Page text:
Edward Bulwer-Lytton

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Devereux Page 01





IN this edition of a work composed in early youth, I have not attempted to remove those faults of construction which may be sufficiently apparent in the plot, but which could not indeed be thoroughly rectified without re-writing the whole work. I can only hope that with the defects of inexperience may be found some of the merits of frank and artless enthusiasm. I have, however, lightened the narrative of certain episodical and irrelevant passages, and relieved the general style of some boyish extravagances of diction. At the time this work was written I was deeply engaged in the study of metaphysics and ethics, and out of that study grew the character of Algernon Mordaunt. He is represented as a type of the Heroism of Christian Philosophy,--a union of love and knowledge placed in the midst of sorrow, and labouring on through the pilgrimage of life, strong in the fortitude that comes from belief in Heaven.

KNEBWORTH, May 3, 1852.

E. B. L.






MY DEAR AULDJO,--Permit me, as a memento of the pleasant hours we passed together, and the intimacy we formed by the winding shores and the rosy seas of the old Parthenope, to dedicate to you this romance. It was written in perhaps the happiest period of my literary life,--when success began to brighten upon my labours, and it seemed to me a fine thing to make a name. Reputation, like all possessions, fairer in the hope than the reality, shone before me in the gloss of novelty; and I had neither felt the envy it excites, the weariness it occasions, nor (worse than all) that coarse and painful notoriety, that, something between the gossip and the slander, which attends every man whose writings become known,--surrendering the grateful privacies of life to

"The gaudy, babbling, and remorseless day."

In short, yet almost a boy (for, in years at least, I was little more, when "Pelham" and "The Disowned" were conceived and composed), and full of the sanguine arrogance of hope, I pictured to myself far greater triumphs than it will ever be mine to achieve: and never did architect of dreams build his pyramid upon (alas!) a narrower base, or a more crumbling soil! . . . Time cures us effectually of these self-conceits, and brings us, somewhat harshly, from the gay extravagance of confounding the much that we design with the little that we can accomplish.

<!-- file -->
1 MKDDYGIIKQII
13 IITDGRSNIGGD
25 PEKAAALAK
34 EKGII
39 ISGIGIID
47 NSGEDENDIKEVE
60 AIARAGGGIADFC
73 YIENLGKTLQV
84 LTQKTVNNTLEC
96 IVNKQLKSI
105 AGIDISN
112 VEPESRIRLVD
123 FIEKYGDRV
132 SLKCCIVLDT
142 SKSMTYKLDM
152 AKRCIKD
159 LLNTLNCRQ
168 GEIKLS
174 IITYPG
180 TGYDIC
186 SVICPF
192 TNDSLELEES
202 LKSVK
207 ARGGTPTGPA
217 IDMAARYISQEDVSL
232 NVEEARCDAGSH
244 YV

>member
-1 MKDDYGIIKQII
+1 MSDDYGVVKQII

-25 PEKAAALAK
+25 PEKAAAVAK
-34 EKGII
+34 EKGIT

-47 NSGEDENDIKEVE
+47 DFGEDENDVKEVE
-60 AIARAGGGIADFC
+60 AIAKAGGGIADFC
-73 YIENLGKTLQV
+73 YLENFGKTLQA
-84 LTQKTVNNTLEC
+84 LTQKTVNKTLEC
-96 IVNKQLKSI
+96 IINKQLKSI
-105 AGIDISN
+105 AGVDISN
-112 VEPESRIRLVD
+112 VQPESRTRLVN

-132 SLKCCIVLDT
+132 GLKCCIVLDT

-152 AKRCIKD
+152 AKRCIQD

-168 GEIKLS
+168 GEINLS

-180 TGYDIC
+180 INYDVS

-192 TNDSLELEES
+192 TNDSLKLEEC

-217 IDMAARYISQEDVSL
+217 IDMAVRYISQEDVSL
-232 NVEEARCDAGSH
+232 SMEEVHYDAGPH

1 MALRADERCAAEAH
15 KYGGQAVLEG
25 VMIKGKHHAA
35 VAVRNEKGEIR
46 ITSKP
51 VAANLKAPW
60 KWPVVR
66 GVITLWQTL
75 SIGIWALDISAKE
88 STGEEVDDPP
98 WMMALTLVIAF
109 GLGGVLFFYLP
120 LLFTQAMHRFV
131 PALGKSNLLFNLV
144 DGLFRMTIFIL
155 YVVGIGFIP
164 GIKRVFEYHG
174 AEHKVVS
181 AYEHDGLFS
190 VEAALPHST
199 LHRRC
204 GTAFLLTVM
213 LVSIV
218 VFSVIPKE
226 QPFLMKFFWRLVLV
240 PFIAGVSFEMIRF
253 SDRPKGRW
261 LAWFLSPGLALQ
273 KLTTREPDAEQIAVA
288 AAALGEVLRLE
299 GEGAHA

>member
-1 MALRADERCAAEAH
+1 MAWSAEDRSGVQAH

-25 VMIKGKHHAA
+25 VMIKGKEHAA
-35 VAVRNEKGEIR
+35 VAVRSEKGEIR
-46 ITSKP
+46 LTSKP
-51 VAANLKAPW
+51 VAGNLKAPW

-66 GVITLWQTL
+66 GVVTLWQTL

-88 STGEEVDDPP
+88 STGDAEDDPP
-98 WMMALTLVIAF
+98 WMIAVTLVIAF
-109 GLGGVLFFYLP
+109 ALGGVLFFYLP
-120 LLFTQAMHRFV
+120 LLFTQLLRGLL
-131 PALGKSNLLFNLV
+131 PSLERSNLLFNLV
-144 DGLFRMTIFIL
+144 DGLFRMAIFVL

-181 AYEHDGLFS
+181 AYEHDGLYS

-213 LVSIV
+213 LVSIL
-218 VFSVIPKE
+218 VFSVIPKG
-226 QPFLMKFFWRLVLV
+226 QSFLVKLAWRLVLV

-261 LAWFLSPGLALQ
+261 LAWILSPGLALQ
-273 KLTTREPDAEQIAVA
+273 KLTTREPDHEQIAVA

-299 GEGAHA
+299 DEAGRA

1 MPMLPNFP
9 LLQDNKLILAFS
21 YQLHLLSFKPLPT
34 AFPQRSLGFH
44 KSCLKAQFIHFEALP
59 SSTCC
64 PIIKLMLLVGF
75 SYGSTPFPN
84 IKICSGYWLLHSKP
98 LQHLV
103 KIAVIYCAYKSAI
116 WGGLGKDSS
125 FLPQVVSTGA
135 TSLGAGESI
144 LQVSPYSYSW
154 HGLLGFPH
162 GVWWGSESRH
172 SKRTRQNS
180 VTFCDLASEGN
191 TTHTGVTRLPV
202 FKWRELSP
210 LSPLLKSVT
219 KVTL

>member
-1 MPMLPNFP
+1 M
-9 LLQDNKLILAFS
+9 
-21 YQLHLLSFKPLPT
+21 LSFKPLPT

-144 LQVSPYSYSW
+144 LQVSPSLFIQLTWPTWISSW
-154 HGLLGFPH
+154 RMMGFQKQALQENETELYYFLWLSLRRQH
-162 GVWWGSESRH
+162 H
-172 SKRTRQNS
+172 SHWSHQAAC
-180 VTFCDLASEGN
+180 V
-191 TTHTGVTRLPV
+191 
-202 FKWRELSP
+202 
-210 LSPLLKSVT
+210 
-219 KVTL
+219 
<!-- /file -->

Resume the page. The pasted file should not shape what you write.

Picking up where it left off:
"The Disowned" and "Devereux" were both completed in retirement, and in the midst of metaphysical studies and investigations, varied and miscellaneous enough, if not very deeply conned. At that time I was indeed engaged in preparing for the press a Philosophical Work which I had afterwards the good sense to postpone to a riper age and a more sobered mind. But the effect of these studies is somewhat prejudicially visible in both the romances I have referred to; and the external and dramatic colourings which belong to fiction are too often forsaken for the inward and subtile analysis of motives, characters, and actions. The workman was not sufficiently master of his art to forbear the vanity of parading the wheels of the mechanism, and was too fond of calling attention to the minute and tedious operations by which the movements were to be performed and the result obtained. I believe that an author is generally pleased with his work less in proportion as it is good, than in proportion as it fulfils the idea with which he commenced it. He is rarely perhaps an accurate judge how far the execution is in itself faulty or meritorious; but he judges with tolerable success how far it accomplishes the end and objects of the conception. He is pleased with his work, in short, according as he can say, "This has expressed what I meant it to convey." But the reader, who is not in the secret of the author's original design, usually views the work through a different medium; and is perhaps in this the wiser critic of the two: for the book that wanders the most from the idea which originated it may often be better than that which is rigidly limited to the unfolding and /denouement/ of a single conception. If we accept this solution, we may be enabled to understand why an author not unfrequently makes favourites of some of his productions most condemned by the public. For my own part, I remember that "Devereux" pleased me better than "Pelham" or "The Disowned," because the execution more exactly corresponded with the design. It expressed with tolerable fidelity what I meant it to express. That was a happy age, my dear Auldjo, when, on finishing a work, we could feel contented with our labour, and fancy we had done our best! Now, alas I I have learned enough of the wonders of the Art to recognize all the deficiencies of the Disciple; and to know that no author worth the reading can ever in one single work do half of which he is capable.

What man ever wrote anything really good who did not feel that he had the ability to write something better? Writing, after all, is a cold and a coarse interpreter of thought.

Edward Bulwer-Lytton
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